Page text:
Admittance derived stroke volume for determination of hemodynamic stability during atrial and ventricular arrhythmias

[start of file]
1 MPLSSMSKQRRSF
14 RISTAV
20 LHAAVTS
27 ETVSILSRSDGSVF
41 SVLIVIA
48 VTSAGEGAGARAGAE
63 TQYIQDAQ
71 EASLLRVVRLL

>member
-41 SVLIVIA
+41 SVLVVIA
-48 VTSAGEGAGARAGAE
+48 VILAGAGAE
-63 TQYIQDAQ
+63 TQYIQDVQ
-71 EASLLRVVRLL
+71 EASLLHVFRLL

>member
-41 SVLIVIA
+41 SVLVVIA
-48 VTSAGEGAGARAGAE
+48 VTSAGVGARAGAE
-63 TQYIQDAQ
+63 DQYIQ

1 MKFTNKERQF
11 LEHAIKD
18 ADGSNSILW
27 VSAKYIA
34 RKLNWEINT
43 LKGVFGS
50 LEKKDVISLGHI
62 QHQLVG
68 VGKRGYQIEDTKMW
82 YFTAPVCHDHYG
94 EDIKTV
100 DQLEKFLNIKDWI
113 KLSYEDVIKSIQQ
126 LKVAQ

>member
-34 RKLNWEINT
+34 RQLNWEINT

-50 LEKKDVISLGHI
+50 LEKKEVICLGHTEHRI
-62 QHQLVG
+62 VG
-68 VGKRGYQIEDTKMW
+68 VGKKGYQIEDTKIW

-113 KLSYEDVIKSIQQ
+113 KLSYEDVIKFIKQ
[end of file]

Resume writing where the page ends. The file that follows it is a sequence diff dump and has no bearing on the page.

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Implantable cardioverter defibrillators (ICDs) are medical devices proven to prevent sudden cardiac death due to ventricular arrhythmias. Their decisions are based upon intra-cardiac electrograms (IEGM). This is incomplete information since up to 5% of implantable cardioverter defibrillator (ICD) shocks are inappropriate. Receiving a shock is associated with increased mortality as well as emotional trauma. In contrast, physicians determine whether to shock a patient out of a rapid rhythm by determining if the arrhythmia is hemodynamically unstable or stable. An unstable arrhythmia is identified by decreased forward stroke volume (SV) and resultant low blood pressure (BP). It would be ideal to have beat-by-beat SV available to the ICD to assist in the delivery of therapies. A system that utilizes the right ventricular (RV) shocking lead of an ICD to measure the electrical admittance in the RV is proposed for measuring continuous SV. For this method to work, a signal processing technique to remove noise artifacts related to lead motion and respiration must be developed.